Practice thinking like a compiler tester

I don’t know why but for some reason I find this little recursive algorithm I ran across in the compiler the other day to be completely hilarious.

For every class in your program we have to emit metadata. For various historical reasons, there are strict rules we must follow about the order in which metadata is emitted:

  • Every class must be emitted exactly once.  (We cannot omit emitting any class and we cannot emit the same class twice.)
  • A derived class must be emitted after its base class.
  • A nested inner class must be emitted after its outer class.

(To simplify this discussion I am omitting interfaces.  A class must also be emitted after all of its interfaces, but for the purpose of this discussion they are just like having multiple base classes.)

We have a recursive algorithm that goes something (but not quite!) like this:

foreach(Class c in TopLevelClasses)

void Emit(Class c)
    if (c == null || c.Emitted) return; // don’t emit twice!
    // OK, now we are ready to really emit c,
    // because its base and outer classes are really emitted.
    ReallyEmit(c); // This must only happen once per class, so mark us as emitted.
    c.Emitted = true;
    // Recurse on c’s inner classes, so that we don’t miss them.
    foreach(Class i in c.InnerClasses)

Does that look correct to you?

Note that at this point we have already guaranteed that base classes form a tree.  You cannot start going up the base class chain and end up back where you started.  So there is no infinite recursive descent along the base class.  Similarly, we already know that outer/inner classes make a well-formed tree.  We’re not going to go up the chain of outer classes and end up back where we started, so there is no infinite recursive descent there either.

We are also not concerned about generic classes, whether the classes in the generic type constraints have been emitted, etc.  Assume C# 1.0 classes.

Nevertheless, there is still a bug in this algorithm.  Can you find a set of legal C# classes which causes this algorithm to violate one of the preconditions I mentioned?

This one is pretty easy. I’ll post an example tomorrow, propose a fix to the algorithm, and pose a slightly harder version of the puzzle then.

Comments (13)

  1. Tim W. says:

    There is no already emitted check like

    if (!c.Emitted)




  2. Keith Farmer says:

    Tim: First line in the method, unless traversing to the parents will somehow reveal an inheritance loop.

  3. RichM says:

    Assume the following:  

    1.  Outer is a top level class

    2.  Inner is a public class nested within Outer

    3.  DerivedFromInner is a top level class derived from Outer.Inner

    If DerivedFromInner is processed by the foreach loop BEFORE Outer, then Inner will be emitted twice due to the fact that c.Emitted is only set to true AFTER the call to Emit(c.OuterClass)

  4. Dave says:

    I do not know enough C# to write a set of classes to expose a bug, but I am thinking you might want to write the top of Emit like this:

       if (c == null ) return; // got no class



       if ( c.Emitted) return; // don’t emit twice!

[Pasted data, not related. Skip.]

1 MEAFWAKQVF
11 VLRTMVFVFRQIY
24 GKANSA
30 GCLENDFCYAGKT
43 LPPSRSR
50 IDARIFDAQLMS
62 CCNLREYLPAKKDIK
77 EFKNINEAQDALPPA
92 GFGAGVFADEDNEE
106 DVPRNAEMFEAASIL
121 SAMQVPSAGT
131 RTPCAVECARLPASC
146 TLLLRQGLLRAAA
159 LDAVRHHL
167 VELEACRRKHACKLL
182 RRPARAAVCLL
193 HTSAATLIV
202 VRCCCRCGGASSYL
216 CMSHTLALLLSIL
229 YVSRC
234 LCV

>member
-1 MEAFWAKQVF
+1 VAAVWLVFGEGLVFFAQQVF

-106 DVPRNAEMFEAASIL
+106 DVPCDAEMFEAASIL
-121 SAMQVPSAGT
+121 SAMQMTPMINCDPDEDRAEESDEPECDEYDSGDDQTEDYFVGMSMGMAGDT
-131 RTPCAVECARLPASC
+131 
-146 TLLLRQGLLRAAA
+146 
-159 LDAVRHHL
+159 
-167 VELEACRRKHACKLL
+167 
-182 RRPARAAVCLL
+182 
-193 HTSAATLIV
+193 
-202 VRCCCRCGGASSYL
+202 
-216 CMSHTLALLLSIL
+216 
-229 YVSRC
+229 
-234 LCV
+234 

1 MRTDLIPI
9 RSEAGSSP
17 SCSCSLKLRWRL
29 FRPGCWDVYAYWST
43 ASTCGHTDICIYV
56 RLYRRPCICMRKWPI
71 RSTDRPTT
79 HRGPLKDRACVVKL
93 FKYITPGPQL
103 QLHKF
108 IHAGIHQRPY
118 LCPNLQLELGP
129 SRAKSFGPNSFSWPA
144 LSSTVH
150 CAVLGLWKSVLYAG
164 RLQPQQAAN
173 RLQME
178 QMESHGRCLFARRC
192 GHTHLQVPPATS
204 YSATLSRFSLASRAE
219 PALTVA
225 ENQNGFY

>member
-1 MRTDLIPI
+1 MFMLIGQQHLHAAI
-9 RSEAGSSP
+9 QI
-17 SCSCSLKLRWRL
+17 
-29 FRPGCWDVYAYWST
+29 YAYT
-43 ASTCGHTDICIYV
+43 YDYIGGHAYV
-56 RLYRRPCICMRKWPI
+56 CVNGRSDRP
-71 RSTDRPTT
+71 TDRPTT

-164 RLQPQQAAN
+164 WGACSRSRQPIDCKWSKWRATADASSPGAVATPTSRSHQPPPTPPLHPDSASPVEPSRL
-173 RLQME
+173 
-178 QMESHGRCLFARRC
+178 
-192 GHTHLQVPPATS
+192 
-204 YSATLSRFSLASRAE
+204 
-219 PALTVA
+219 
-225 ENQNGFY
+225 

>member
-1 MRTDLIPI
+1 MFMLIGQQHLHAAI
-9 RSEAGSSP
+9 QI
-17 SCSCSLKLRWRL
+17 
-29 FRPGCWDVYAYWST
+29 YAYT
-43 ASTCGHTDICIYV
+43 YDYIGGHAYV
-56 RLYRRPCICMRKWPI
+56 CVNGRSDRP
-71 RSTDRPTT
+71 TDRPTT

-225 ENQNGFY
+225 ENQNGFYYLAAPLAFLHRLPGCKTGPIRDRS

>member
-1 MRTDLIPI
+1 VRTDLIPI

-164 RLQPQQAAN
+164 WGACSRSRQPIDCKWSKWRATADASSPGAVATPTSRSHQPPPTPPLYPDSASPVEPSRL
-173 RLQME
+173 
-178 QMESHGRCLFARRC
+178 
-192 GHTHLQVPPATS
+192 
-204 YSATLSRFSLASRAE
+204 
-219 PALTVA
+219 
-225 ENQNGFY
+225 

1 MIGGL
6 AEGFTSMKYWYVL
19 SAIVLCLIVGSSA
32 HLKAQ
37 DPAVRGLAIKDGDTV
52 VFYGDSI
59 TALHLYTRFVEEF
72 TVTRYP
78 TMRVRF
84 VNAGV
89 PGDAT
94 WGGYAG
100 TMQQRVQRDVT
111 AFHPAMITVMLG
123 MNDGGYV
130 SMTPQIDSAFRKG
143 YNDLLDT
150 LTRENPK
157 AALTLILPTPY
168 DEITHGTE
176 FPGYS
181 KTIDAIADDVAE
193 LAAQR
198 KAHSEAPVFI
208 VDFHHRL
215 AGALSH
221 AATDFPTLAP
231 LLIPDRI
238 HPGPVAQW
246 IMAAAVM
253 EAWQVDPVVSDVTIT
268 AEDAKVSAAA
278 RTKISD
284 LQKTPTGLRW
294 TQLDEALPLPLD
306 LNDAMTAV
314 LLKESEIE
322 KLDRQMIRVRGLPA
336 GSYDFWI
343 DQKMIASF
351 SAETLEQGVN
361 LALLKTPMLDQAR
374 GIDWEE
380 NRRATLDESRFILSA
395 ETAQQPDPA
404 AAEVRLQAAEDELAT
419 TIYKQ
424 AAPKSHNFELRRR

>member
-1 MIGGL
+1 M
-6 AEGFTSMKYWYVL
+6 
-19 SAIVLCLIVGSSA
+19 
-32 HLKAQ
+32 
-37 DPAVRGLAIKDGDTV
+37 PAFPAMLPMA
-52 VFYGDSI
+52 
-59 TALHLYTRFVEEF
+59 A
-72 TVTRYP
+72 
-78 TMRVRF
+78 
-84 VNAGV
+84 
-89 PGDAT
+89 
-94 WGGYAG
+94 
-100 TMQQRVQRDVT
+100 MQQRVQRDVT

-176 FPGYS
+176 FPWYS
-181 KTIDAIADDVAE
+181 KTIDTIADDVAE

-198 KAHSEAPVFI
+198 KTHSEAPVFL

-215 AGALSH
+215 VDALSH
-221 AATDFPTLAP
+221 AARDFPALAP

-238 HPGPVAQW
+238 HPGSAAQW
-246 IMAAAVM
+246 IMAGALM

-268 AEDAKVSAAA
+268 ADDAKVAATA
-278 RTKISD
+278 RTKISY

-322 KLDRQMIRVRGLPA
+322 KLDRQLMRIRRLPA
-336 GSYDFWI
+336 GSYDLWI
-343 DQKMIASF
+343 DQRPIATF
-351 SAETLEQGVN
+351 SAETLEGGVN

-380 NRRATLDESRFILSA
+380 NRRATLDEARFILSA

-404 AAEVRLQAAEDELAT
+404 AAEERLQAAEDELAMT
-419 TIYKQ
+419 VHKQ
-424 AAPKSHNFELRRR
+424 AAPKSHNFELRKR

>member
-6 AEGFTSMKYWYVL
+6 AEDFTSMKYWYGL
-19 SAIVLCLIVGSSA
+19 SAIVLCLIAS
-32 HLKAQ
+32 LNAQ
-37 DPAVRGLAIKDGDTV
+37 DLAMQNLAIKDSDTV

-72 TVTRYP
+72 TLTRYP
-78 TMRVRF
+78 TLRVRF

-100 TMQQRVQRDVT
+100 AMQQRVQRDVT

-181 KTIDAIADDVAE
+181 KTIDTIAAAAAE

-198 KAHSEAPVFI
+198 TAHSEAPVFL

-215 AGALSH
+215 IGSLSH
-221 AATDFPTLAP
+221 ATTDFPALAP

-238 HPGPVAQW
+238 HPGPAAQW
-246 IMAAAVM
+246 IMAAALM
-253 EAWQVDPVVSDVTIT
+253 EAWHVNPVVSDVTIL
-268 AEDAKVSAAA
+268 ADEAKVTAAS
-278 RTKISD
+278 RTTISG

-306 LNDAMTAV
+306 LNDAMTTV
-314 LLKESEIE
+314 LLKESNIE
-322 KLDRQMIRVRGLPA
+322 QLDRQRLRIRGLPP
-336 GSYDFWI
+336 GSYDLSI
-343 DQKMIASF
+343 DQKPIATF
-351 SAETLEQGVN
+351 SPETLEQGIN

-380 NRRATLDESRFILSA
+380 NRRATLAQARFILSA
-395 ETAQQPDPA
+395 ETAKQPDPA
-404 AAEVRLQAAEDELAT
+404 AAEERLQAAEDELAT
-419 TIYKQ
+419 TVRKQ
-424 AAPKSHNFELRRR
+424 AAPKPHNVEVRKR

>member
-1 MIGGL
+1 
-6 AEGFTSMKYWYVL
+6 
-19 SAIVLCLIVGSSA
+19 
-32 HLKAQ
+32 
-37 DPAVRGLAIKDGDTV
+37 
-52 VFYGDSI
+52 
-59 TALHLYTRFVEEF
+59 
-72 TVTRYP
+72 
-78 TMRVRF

5. Dave says:

    Rich posted while I was typing…looks like he posited the bug case.

  6. Keith Farmer says:

    RichM:  How do you propose Derived be processed before Outer?

  7. RichM says:

    kfarmer: Outer and DerivedFromInner are both top level classes and would therefore be contained in the TopLevelClasses collection.  The problem statement does not indicate how items are ordered within TopLevelClasses.  Since this is undefined, I am assuming it would be possible (but not certain) for DerivedFromInner to be processed before Outer.

  8. Eric Lippert says:

    Nice job RichM, that is exactly the example I have on my whiteboard right now.

    kfarmer: the compiler can choose to enumerate the top level classes however it wishes to.  The algorithm it actually uses is something like:

    EmitFiles(files){ foreach(file f in sourcefiles) emitNamespace(f.rootnamespace); }

    EmitNamespace(n) { foreach(class c in n.toplevelclasses) Emit(c); foreach(Namespace nc in n.childnamespaces) EmitNamespace(n); }

    Top level classes in a namespace are enumerated in the order they appear in the source code.

  9. Steve says:

    So essentially what you have is not a tree, but a DAG (directed acyclic graph), where an edge from A to B indicates A is B’s base or outer class.

    Then all you need to do is perform a topological sort using a depth-first search:

    Stack<Class> stack = new Stack<Class>();

    foreach(Class c in TopLevelClasses) Emit(c);

    foreach(Class c in stack) ReallyEmit(c);

    void Emit(Class c) {

       if (!c.Emitted) {

           foreach(Class i in c.InnerClasses) Emit(i);

           foreach(Class d in c.DerivedClasses) Emit(d);


           c.Emitted = true;



  10. c says:

    So if I take as given that your strict rules are consistent, then

    class Outer : Outer.Inner


       public class Inner




    is not permissible? (Nor if there were some chain of classes separating Outer and Outer.Inner in the inheritence tree)?

  11. Greg D says:


    From VS2k5:

    Error 1 Circular base class dependency involving ‘Scratch.Outer’ and ‘Scratch.Outer.Inner’ C:…ProjectsScratchScratchProgram.cs 16 11 Scratch

    I always kind of wondered what error 1 was.  🙂

  12. Reader RichM found the same solution to the puzzle I posed yesterday that I did: public class V : S.T

  13. Yesterday I posed a slightly harder version of the puzzle I posted the day before . Reader Steve found

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